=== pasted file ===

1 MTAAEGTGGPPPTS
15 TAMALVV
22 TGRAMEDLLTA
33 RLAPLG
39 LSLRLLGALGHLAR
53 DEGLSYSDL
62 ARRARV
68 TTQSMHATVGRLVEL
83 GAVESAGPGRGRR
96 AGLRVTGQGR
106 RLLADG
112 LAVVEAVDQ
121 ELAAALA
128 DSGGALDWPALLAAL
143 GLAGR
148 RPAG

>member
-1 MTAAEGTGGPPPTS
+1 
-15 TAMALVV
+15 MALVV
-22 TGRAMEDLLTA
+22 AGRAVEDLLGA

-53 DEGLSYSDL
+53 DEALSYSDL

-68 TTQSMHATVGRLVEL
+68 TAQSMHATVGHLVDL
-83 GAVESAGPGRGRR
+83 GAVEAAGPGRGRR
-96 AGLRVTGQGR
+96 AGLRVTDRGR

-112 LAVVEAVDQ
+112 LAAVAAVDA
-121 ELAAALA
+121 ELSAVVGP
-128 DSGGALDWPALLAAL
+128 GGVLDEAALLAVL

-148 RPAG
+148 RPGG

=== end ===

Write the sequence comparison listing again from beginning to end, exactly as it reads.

1 MTAAEGTGGPPPTS
15 TAMALVV
22 TGRAMEDLLTA
33 RLAPLG
39 LSLRLLGALGHLAR
53 DEGLSYSDL
62 ARRARV
68 TTQSMHATVGRLVEL
83 GAVESAGPGRGRR
96 AGLRVTGQGR
106 RLLADG
112 LAVVEAVDQ
121 ELAAALA
128 DSGGALDWPALLAAL
143 GLAGR
148 RPAG

>member
-1 MTAAEGTGGPPPTS
+1 
-15 TAMALVV
+15 MALVV
-22 TGRAMEDLLTA
+22 AGRAVEDLLGA

-53 DEGLSYSDL
+53 DEALSYSDL

-68 TTQSMHATVGRLVEL
+68 TAQSMHATVGHLVDL
-83 GAVESAGPGRGRR
+83 GAVEAAGPGRGRR
-96 AGLRVTGQGR
+96 AGLRVTDRGR

-112 LAVVEAVDQ
+112 LAAVAAVDA
-121 ELAAALA
+121 ELSAVVGP
-128 DSGGALDWPALLAAL
+128 GGVLDEAALLAVL

-148 RPAG
+148 RPGG